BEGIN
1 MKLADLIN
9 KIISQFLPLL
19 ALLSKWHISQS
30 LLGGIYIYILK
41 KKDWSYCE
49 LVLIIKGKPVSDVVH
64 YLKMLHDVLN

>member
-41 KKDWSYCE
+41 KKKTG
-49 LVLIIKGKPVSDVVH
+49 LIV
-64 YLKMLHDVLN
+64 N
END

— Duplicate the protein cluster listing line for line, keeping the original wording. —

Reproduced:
1 MKLADLIN
9 KIISQFLPLL
19 ALLSKWHISQS
30 LLGGIYIYILK
41 KKDWSYCE
49 LVLIIKGKPVSDVVH
64 YLKMLHDVLN

>member
-41 KKDWSYCE
+41 KKKTG
-49 LVLIIKGKPVSDVVH
+49 LIV
-64 YLKMLHDVLN
+64 N